Despite the financial success of the likes of Tinder in the $2bn (£1.4bn) online dating industry, there’s one persistent criticism. Users often bemoan having to sift through all manner of unappealing potential matches before stumbling upon someone they might want to strike up conversation with. Which could be why The Inner Circle has taken off so speedily – it’s a dating site and app that seeks to be a little more selective.
As the name might suggest, it's an ‘exclusive’, invitation only dating platform, aiming only for successful and ambitious members to join its ranks. Three of The Inner Circle’s seven employees pore over the waiting lists to determine whether you’ll make the cut. Essentially like a bouncer giving you a discerning onceover at the door to a trendy new nightclub. And the queue isn’t just around the block – the London waiting list is currently at 40,000.
Co-founders David Vermeulen, Michael Krayenhoff and Serge Samusya initially rolled out the platform in Amsterdam in 2012, and The Inner Circle now has networks in London, Milan, Paris and Stockholm. ‘We realised that the only way to grow but at the same time keep the high quality was to launch in more European cities,’ Vermeulen says. When the user growth slowed in Amsterdam – there’s currently around 40,000 approved members there – Vermeulen and his co-founders looked further afield. New York will be next on the agenda, taking the platform outside of Europe for the first time.
While the app is billed as elite and selective, Vermeulen decided to set it up because of a common problem. A long-term relationship came to an end and he did what many 21st century people do – ‘I registered for a dating site’.
‘What I found was that the site was more about getting as many people on it as possible and it was actually really difficult to find somebody on there,’ he says. Vermeulen decided the way to address this was to create a site with ‘more screening and more like-minded people’ who were interested in finding relationships. Staff doing the screening consider different aspects – the age of the wannabe member (the majority of those accepted are between 25 and 45), what people’s occupations are, their education and where they are based.
The Inner Circle is well-known for the events it holds for its members
The numbers to date suggest it’s a draw – currently the platform has 90,000 members across Europe, and since launching in London in 2013 the numbers have risen from 2,500 to 35,000. It’s subscription-based, free to sign up initially but you pay £5 a week if you want extra features. Vermeulen bootstrapped the firm himself and says it was profitable in three months. Turnover for its first year was £215,000. Two years later turnover reached £1m with a profit of £172,000. What makes the site controversial and divisive is also in many ways its main selling point. Nothing quite gets people’s backs up like a product or service marketed at being for a certain ‘calibre’ of clientele, but equally, people instantly want to be a part of such a choosey community. It’s a twisted form of validation, but it works.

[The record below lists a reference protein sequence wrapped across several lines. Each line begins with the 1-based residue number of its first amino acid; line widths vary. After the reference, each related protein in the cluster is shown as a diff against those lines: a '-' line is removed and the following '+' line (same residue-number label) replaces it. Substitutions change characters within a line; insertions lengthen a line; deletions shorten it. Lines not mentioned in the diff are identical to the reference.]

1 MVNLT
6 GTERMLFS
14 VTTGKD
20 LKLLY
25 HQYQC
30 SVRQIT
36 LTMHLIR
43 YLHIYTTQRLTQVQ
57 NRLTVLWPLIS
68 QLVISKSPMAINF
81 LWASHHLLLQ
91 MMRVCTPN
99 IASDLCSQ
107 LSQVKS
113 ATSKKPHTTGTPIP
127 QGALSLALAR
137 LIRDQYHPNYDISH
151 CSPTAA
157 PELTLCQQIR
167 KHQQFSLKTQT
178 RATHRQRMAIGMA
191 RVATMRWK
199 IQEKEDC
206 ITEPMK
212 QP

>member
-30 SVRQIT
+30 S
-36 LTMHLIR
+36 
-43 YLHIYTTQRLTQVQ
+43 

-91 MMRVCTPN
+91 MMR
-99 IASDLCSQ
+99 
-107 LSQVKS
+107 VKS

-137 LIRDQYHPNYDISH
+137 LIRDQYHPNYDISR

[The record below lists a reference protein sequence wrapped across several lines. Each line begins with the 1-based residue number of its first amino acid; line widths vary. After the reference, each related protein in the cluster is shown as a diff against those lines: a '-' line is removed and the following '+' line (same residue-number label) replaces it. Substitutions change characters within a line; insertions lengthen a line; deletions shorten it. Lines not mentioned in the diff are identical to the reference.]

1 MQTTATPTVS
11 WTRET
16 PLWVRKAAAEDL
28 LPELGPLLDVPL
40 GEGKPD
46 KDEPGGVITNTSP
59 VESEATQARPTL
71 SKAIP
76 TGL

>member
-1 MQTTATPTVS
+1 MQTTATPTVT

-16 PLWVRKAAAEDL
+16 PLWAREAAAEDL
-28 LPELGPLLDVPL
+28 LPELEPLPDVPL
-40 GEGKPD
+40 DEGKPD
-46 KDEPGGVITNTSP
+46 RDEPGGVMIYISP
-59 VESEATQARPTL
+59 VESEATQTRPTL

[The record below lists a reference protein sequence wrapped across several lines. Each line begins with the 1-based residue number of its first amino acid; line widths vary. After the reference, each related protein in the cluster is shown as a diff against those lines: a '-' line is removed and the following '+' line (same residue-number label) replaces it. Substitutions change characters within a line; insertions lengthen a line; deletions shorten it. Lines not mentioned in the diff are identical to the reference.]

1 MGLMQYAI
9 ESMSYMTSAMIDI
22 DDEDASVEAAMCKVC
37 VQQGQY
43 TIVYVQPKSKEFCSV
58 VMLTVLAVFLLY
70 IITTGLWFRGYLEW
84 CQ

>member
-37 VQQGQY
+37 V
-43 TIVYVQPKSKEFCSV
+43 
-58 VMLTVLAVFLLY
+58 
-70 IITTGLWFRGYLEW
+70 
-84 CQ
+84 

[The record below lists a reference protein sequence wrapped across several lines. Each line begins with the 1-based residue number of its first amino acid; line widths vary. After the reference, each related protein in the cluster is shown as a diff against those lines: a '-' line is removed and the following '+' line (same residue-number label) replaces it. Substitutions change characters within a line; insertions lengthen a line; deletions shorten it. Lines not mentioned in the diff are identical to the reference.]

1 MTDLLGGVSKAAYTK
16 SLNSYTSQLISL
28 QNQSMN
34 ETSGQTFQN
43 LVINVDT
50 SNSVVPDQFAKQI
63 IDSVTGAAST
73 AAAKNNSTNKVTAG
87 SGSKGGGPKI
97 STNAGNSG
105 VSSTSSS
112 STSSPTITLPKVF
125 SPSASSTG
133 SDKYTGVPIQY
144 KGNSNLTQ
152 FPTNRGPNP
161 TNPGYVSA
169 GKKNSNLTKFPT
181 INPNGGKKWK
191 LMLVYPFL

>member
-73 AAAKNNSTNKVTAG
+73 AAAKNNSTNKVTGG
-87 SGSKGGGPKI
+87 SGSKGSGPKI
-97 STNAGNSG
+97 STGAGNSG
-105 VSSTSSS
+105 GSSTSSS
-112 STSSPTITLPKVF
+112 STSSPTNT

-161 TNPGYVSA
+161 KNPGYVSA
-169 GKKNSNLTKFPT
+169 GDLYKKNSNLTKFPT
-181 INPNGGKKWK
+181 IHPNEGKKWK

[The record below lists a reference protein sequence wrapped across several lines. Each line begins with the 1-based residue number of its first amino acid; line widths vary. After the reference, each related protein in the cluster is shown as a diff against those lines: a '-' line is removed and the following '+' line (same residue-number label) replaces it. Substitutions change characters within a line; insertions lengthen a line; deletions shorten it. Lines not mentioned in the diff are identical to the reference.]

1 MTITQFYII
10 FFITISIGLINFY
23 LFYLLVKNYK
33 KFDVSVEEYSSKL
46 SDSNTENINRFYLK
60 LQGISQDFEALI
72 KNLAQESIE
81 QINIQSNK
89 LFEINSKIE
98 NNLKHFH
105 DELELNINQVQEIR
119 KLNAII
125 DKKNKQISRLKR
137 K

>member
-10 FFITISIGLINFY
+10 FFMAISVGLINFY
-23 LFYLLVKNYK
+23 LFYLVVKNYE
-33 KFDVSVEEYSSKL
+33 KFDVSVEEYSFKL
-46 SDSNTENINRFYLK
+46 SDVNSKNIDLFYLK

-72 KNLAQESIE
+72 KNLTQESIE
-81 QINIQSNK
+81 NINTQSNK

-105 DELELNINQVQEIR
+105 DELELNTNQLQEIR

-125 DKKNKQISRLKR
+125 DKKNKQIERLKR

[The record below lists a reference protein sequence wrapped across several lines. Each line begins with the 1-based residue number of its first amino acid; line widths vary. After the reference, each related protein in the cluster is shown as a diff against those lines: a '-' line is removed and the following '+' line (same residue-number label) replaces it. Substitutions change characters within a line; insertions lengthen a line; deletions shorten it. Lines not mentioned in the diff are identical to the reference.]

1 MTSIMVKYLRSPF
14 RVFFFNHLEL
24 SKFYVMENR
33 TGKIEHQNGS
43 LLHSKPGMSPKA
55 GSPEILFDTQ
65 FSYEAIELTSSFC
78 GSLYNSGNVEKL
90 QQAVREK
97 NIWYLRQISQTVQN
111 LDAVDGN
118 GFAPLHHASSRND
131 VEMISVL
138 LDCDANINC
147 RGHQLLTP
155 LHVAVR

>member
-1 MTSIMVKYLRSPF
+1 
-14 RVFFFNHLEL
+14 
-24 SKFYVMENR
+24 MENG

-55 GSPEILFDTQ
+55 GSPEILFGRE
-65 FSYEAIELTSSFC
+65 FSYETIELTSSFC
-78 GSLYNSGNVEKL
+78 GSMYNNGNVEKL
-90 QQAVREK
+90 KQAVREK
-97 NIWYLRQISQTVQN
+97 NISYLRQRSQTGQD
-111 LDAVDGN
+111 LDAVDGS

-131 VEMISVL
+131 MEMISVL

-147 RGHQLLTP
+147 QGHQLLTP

Vermeulen notes that in London there have been more women registering than men at a 60/40 split. Apparently this is quite a common occurrence, though it was most significant in the capital. Female membership even had to be banned for a month late last year to even out the numbers. In fact, Milan’s the only city to date where more men are registered – whether it’s ‘a cultural thing’ or as straightforward as there being ‘more men living in Milan than women’, Vermeuelen’s not sure. That in itself though is a distinguishing factor. Some other dating platforms, have struggled to attract enough female users. Vermeulen thinks women ‘feel much more safe than with other apps’. tTe screening process adds a layer of security, however superficial, while there's also a Facebook-like feature of showing mutual friends with potential links.
A criticism which has been been directed at The Inner Circle as well as many other dating apps, is the inflexibility when it comes to sexuality – assuming heterosexuality and not allowing you to express a preference. Vermeulen acknowledges this and says he has two other similar concepts in the works, which provide the option for people to select different preferences.
Co-founders David Vermeulen and Michael Krayenhoff
He’s also at pains to emphasise the plentiful press attention The Inner Circle has drawn to date isn’t just because of controversy. ‘It wasn’t only about the screening process, but also because it was a platform that really worked,’ he claims. The initial difficulty was ensuring enough people were on the platform to get it going. So whenever The Inner Circle launches in a new city, the team look for ‘well-connected people with a good network and we host drinks’, which often turns into dinners. When enough buzz has been created, they plan a big launch.
Despite the plethora of events The Inner Circle puts on, aiming for new and exclusive venues to draw in its high-flying members, Vermeulen’s personal highlight is something much less flashy. ‘What I really like is that we receive baby cards, that’s really cool,’ he says, describing the numerous successful matches, and indeed marriages, he’s heard about as a result of the site. ‘When people leave The Inner Circle we ask what the reason is and a lot of times they say they met somebody,’ he adds. ‘A girl in London was chatting with a guy in Amsterdam and she had to go work there and now she lives with him.’